To advance understanding of these important issues, the Eunice Kennedy Shriver National Institute of Child Health and Human Development and the Office of Medical Applications of Research of the NIH will convene a Consensus Development Conference from March 8–10, 2010. The conference will address the following key questions:

  • What are the rates and patterns of utilization of trial of labor after prior cesarean, vaginal birth after cesarean, and repeat cesarean delivery in the United States?
  • Among women who attempt a trial of labor after prior cesarean, what is the vaginal delivery rate and the factors that influence it?
  • What are the short- and long-term benefits and harms to the mother of attempting trial of labor after prior cesarean versus elective repeat cesarean delivery, and what factors influence benefits and harms?
  • What are the short- and long-term benefits and harms to the baby of maternal attempt at trial of labor after prior cesarean versus elective repeat cesarean delivery, and what factors influence benefits and harms?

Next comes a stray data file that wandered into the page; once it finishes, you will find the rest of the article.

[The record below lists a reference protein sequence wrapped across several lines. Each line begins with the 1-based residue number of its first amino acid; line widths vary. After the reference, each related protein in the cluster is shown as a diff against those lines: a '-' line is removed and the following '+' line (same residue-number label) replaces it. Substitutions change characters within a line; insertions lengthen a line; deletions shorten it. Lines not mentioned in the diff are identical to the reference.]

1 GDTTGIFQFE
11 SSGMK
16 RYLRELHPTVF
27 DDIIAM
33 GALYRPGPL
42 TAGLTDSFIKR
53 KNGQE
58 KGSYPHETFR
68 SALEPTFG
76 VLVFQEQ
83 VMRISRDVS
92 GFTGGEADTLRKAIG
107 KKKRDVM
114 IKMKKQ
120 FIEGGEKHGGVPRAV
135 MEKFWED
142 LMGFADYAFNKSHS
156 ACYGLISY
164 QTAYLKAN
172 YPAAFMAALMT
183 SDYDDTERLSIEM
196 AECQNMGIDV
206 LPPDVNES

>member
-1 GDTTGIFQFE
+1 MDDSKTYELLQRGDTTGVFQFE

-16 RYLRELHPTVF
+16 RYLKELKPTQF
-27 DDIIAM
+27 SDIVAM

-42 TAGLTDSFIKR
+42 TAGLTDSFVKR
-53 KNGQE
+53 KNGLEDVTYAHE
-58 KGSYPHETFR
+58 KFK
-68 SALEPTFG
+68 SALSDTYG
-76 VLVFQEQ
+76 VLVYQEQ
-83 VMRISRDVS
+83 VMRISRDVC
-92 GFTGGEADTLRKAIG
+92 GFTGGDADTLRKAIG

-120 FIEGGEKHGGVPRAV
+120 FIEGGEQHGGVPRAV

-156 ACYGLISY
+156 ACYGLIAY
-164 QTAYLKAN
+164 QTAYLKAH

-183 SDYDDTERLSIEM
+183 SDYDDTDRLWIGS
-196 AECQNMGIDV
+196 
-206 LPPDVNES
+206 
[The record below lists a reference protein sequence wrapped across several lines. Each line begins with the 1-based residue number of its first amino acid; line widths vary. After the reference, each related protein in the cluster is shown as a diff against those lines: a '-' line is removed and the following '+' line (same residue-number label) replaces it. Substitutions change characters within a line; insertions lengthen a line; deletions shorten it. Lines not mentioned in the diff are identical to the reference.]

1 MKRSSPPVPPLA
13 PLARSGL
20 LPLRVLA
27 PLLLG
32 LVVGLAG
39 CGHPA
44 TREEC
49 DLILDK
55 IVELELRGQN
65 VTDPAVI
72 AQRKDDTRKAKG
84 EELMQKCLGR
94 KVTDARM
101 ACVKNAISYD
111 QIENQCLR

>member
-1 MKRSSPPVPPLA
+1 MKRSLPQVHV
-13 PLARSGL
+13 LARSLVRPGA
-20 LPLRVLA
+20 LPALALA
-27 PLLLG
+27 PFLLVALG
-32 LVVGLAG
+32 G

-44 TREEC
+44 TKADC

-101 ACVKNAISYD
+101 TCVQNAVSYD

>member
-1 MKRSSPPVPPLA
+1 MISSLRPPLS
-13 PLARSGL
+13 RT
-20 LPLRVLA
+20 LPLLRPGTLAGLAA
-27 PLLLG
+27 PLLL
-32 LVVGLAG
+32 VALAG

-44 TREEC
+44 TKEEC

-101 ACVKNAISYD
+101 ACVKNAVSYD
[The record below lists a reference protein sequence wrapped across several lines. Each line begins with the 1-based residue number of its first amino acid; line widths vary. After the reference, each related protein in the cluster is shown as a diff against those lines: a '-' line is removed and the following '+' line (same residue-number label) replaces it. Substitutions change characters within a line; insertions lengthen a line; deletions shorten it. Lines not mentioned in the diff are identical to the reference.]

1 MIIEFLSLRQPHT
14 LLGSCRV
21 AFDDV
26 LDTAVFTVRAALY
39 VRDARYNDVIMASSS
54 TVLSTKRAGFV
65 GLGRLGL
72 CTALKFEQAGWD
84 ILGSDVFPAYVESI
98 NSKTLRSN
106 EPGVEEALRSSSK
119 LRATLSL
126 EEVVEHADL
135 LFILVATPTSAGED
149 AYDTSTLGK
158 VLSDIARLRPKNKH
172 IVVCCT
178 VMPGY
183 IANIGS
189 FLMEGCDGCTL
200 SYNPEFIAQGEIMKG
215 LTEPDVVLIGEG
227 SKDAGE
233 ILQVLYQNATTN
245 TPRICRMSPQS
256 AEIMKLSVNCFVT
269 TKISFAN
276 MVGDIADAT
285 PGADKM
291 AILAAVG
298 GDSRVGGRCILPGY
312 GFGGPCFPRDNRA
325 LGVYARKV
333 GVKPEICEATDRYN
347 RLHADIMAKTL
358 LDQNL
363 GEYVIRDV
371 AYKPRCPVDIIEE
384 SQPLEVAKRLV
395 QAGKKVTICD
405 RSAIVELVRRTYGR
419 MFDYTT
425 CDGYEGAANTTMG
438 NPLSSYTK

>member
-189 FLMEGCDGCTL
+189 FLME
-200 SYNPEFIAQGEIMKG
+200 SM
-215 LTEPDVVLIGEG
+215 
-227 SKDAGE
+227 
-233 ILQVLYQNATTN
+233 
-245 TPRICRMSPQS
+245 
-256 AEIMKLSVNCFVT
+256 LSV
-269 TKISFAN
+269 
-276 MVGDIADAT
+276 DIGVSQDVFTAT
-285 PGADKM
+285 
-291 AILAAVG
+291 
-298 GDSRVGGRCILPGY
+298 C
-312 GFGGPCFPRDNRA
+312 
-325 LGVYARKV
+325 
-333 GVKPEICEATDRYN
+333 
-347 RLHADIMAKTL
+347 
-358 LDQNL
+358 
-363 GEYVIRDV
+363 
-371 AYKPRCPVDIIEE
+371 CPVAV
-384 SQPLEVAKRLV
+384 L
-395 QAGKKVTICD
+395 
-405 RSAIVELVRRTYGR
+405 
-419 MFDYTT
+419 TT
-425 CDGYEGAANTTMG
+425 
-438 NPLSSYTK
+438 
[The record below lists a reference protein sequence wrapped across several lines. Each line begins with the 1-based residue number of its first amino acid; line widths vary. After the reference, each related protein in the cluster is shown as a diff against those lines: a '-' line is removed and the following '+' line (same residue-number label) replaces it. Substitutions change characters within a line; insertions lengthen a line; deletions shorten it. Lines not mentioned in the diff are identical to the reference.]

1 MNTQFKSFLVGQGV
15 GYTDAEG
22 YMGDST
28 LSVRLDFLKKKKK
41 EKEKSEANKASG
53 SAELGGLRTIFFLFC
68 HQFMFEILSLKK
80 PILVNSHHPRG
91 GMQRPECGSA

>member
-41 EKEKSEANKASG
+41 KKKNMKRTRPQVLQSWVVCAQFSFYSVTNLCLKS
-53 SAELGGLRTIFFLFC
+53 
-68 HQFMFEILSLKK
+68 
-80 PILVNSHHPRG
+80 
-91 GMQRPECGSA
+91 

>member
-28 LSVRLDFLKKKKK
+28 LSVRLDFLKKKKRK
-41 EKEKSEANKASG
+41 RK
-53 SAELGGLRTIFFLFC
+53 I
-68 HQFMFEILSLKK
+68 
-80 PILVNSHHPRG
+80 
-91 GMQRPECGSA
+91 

• What are the nonmedical factors that influence the patterns and utilization of trial of labor after prior cesarean?
  • What are the critical gaps in the evidence for decision-making, and what are the priority investigations needed to address these gaps?

Invited experts will present information pertinent to the posed questions and a systematic literature review prepared under contract with the Agency for Healthcare Research and Quality (AHRQ) will be summarized. Conference attendees will have ample time to ask questions and provide comments during open discussion periods. After weighing the scientific evidence, an unbiased, independent panel will prepare and present a consensus statement addressing the key conference questions.